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WHAT WORKS IN EDUCATION The George Lucas Educational Foundation
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Improving Teacher Quality: NCLB Raises the Bar

Chris O'Neal

Educational consultant and former Edutopia.org blogger

The requirements for highly qualified teachers that are part of the No Child Left Behind Act, as well as more stringent prerequisites surrounding teacher accreditation, have underscored discussions about teacher quality over the last several years. The Educational Testing Service has released a report about marked improvement in teacher quality over the past decade. The report, "Teacher Quality in a Changing Policy Landscape: Improvements in the Teacher Pool" sought to examine, in its own words, whether "changes in the academic quality of the teaching force are associated with this unprecedented policy focus."

The ETS reexamined previous research by comparing the academic qualifications of teacher candidates who took its Praxis assessments for teacher licensure from 2002 through 2005 with the qualifications of a cohort from eight years earlier. According to the ETS, the research "demonstrates strongly that when stakeholders target and focus on a common objective, positive change can occur."

Here are a few of the report's findings:

  • The academic profile (Praxis II passing rates, SAT scores, and grade point averages) of the entire candidate pool, including those meeting state Praxis requirements, has improved.
  • Today's candidates have higher college GPAs. The percentage of candidates reporting higher than a 3.5 GPA increased from 27 percent to 40 percent, while the percentage of candidates reporting lower than a 3.0 GPA decreased from 32 percent to 20 percent.
  • Improvements are consistent across genders, racial and ethnic groups, and licensure areas.
  • During the last few years, more Praxis candidates were individuals with prior teaching experience, particularly those from university-based teacher-preparation programs.

The report cites several factors that have yielded the greatest impact:

  • Teacher-education programs are more accountable for reporting teacher candidates' test scores.
  • There is a greater focus on ensuring that all teachers are qualified. The NCLB mandate for highly qualified teachers requires educators to be licensed and to show competence in their subject area. This requirement, in turn, led to development of content tests to ensure the subject proficiency of middle school teachers.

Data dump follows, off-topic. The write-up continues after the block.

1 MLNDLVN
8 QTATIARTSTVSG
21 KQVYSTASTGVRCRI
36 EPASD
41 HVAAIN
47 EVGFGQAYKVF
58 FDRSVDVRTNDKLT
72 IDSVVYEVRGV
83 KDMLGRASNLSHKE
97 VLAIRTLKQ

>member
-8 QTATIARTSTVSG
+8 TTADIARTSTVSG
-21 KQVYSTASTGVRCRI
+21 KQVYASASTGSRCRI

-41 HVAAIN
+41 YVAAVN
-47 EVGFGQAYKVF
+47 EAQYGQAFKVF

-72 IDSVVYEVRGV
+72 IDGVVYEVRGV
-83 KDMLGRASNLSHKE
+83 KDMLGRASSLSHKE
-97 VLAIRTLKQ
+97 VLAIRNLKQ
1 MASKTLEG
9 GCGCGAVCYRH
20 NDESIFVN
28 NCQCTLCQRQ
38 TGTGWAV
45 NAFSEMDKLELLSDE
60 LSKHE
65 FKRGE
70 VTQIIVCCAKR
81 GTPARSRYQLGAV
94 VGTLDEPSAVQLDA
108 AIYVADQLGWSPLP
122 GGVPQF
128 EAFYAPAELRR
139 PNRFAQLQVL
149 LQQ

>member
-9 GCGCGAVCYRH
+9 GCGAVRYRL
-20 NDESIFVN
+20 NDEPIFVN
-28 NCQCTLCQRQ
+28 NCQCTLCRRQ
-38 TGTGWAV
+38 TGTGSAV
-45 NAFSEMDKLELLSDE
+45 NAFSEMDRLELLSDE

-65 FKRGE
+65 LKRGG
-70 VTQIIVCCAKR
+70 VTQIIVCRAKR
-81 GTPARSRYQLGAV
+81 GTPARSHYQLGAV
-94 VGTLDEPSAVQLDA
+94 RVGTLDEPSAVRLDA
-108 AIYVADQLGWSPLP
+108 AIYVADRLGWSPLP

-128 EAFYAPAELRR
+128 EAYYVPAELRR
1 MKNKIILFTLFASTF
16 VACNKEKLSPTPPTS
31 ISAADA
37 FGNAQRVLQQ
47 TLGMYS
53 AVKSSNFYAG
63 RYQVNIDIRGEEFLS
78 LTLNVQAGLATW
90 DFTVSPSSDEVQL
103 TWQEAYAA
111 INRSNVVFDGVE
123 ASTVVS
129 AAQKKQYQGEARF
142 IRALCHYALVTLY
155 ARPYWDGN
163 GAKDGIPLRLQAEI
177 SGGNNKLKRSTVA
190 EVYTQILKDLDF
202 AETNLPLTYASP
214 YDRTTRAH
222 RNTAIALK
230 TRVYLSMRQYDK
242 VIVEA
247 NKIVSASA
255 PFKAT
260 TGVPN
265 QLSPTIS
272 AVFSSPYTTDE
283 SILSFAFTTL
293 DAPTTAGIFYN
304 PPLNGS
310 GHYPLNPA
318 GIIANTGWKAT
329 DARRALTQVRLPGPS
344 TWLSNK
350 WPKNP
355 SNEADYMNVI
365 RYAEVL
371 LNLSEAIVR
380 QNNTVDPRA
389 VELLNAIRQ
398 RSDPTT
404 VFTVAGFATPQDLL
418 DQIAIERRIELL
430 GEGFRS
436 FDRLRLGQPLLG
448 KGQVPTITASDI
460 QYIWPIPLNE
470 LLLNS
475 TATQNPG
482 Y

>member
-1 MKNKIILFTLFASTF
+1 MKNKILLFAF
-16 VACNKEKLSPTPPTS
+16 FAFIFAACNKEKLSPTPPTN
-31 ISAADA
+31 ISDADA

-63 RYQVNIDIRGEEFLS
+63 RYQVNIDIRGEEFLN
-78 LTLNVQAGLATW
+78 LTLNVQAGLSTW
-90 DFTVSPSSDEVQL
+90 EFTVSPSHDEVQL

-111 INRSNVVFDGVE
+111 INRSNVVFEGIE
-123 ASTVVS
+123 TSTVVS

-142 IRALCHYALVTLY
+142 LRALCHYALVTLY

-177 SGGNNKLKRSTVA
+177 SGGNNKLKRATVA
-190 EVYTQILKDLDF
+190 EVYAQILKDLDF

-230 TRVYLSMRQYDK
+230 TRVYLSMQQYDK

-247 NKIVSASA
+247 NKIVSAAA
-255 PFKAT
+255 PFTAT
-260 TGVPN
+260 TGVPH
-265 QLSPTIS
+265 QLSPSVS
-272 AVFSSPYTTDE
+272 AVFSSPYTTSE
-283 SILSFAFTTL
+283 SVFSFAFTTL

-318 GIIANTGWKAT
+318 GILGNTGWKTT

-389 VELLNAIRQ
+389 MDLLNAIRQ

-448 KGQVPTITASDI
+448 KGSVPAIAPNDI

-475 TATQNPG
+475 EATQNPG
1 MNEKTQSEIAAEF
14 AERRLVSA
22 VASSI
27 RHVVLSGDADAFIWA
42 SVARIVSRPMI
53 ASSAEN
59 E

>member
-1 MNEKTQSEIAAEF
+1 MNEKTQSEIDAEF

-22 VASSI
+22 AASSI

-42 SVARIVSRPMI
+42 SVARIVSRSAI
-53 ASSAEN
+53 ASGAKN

• States have increased the requirements for entry into teacher-education programs. Some, for example, have set a minimum GPA.
  • The quality requirements for accreditation have become harder. The National Council for Accreditation of Teacher Education and the Teacher Education Accreditation Council, for example, now require candidates to provide evidence of subject-area knowledge and pedagogical skill.
  • There has been a rapid expansion of alternate pathways into teaching.

Chief ETS researcher Drew Gitomer also points out a few not-so-positive discoveries. "One of the sobering findings of the report is that the teacher candidate pool is no more diverse than it was a decade ago," he says. "Females continue to make up three-quarters of the candidate pool, which is overwhelmingly white. The lack of language diversity continues."

The ETS is very upfront about the issues surrounding the use of teacher-licensure tests and entry tests as a measure of teacher quality, but it also points out that doing so does make sense, because using this kind of test can show that, as it says, "an individual has acquired a level of knowledge that is acceptable for licensing a beginning teacher, and that teachers without this knowledge are unlikely to become effective teachers."

This is a fascinating report for those of us intrigued by NCLB policy changes and teacher-quality issues. As someone who entered the profession with a generic certification for grades 1-8, I would now need additional certification to teach content in middle schools. I see this as a positive policy difference from some time ago.

A lot has changed over the years since I started teaching: The Praxis replaced the National Teacher Examination, NCLB was born with labor pains for everyone, and research continues to single out teacher quality as a key factor in student success. We've all worked hard to improve the quality of our profession, and it's nice to see this effort reflected positively. There still remains a huge teacher shortage, but research such as this study might make us all feel a little better because our profession continues to demonstrate positive growth in some areas.

Personally, I encourage prospective teachers to join the ranks, even with all the challenges we face. As I work with school administrators across the country, I continue to assist them in ensuring that the teachers they hire have the full realm of support they need to remain in the profession.